I can't really say that I hated this book, I think because I was so relieved that it wasn't filled with horribly detailed sex scenes (the suggestive title was worrisome). I disliked it, though. If I do read the next book, it'll only be because I want to appease the part of me that forces me to plod through terrible things just so I won't have a partially finished story nagging me in the back of my mind.

My read-alikes list could be better - I know there are plenty more books out there featuring the Fae and court politics, but I can't seem to think of any. As always, if you think of more, or better, read-alikes, feel free to mention them in a comment.

Read-alikes:
  • Darkfever (book) by Karen Marie Moning - This is the first book in a series. MacKayla Lane travels to Ireland to track down her sister's murderer, determined not to give up despite the difficulties she encounters. She begins to learn about a hidden side of the world, a dangerous side filled with vampires, Fae, and other beings. She discovers that she can sense these beings and finds a mentor in the mysterious and unwelcoming Jericho Barrons. Those who'd like another dark fantasy book featuring magic and the Fae might want to try this.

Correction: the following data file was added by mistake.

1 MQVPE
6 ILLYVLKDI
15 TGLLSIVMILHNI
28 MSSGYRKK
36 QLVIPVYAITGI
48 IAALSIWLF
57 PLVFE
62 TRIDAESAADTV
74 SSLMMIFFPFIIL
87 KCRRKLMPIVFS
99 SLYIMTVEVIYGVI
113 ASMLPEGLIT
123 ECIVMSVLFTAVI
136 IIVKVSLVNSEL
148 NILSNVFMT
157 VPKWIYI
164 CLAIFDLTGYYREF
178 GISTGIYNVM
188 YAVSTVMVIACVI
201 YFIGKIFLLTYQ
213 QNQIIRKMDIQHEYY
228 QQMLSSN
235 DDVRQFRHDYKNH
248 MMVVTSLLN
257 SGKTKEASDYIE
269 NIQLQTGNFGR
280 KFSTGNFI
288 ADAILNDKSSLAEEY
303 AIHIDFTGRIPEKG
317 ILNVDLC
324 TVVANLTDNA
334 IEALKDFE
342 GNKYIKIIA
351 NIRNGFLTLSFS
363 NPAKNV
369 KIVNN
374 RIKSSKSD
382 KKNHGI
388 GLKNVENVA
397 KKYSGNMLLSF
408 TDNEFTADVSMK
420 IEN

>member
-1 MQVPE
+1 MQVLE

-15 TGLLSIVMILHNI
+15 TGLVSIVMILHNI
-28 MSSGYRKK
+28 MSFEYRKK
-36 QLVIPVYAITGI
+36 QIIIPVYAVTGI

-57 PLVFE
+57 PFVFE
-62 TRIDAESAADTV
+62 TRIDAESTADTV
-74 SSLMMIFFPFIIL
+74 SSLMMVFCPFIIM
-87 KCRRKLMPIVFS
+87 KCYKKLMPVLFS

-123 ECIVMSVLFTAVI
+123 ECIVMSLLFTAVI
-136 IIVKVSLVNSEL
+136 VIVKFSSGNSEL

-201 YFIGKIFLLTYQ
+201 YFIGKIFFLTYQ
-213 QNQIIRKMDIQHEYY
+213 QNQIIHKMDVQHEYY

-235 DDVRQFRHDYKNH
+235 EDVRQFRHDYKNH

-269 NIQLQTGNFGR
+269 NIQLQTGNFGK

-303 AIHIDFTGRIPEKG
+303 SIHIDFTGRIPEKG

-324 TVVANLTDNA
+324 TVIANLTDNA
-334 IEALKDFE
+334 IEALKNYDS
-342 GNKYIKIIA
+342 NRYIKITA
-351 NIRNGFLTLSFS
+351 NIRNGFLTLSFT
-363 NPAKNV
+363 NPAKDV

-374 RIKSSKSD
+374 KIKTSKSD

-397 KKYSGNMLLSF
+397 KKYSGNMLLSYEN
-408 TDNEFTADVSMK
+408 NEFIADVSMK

• Full Moon Rising (book) by Keri Arthur - This is the first book in the Riley Jensen Guardian series. Riley Jensen and her twin brother are half vampire, half werewolf. In Riley, the werewolf side is pretty strong, but she does have a few gifts courtesy of her vampire side. In this fast-paced book, Riley's twin goes missing and a naked vampire turns up on her doorstep. Riley and Quinn team up to find her brother and end up uncovering lots of scary stuff about clones of supernatural creatures (cloned vampires are only the tip of the iceberg). Those who'd like something else that's a bit dark, with supernatural complications and lots of sexy male characters (and a good deal of sex), might want to try this.
  • The Queen's Bastard (book) by C. E. Murphy - In this fantasy set in something like Elizabethan Europe, Belinda is the illegitimate child of Queen Lorraine. When she is older, she becomes a spy and assassin for the Queen and secretly learns how to use her magical abilities, which allow her to make herself invisible and affect others' minds. During the most recent mission she's been sent on, she finds herself falling in love with the man she's supposed to be gathering information from. In the end, Belinda must decide whether she will act according to her duty or according to her heart. Those who'd like another dark fantasy (at times very dark) featuring magic and court politics might want to try this.